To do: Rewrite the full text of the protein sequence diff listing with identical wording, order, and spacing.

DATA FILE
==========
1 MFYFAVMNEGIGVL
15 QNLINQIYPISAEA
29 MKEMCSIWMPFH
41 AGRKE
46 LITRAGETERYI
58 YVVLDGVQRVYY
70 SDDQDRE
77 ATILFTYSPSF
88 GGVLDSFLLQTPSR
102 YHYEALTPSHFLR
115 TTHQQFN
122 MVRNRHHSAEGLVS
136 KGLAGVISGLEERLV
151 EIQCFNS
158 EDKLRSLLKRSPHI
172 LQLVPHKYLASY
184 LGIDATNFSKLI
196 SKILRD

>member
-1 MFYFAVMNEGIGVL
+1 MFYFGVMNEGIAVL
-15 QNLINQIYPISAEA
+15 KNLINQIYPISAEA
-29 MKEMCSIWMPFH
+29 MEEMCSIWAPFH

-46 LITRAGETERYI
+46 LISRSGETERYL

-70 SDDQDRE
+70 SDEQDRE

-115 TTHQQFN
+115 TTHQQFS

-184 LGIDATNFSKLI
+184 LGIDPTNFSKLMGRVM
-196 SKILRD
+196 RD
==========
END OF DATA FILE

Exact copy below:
1 MFYFAVMNEGIGVL
15 QNLINQIYPISAEA
29 MKEMCSIWMPFH
41 AGRKE
46 LITRAGETERYI
58 YVVLDGVQRVYY
70 SDDQDRE
77 ATILFTYSPSF
88 GGVLDSFLLQTPSR
102 YHYEALTPSHFLR
115 TTHQQFN
122 MVRNRHHSAEGLVS
136 KGLAGVISGLEERLV
151 EIQCFNS
158 EDKLRSLLKRSPHI
172 LQLVPHKYLASY
184 LGIDATNFSKLI
196 SKILRD

>member
-1 MFYFAVMNEGIGVL
+1 MFYFGVMNEGIAVL
-15 QNLINQIYPISAEA
+15 KNLINQIYPISAEA
-29 MKEMCSIWMPFH
+29 MEEMCSIWAPFH

-46 LITRAGETERYI
+46 LISRSGETERYL

-70 SDDQDRE
+70 SDEQDRE

-115 TTHQQFN
+115 TTHQQFS

-184 LGIDATNFSKLI
+184 LGIDPTNFSKLMGRVM
-196 SKILRD
+196 RD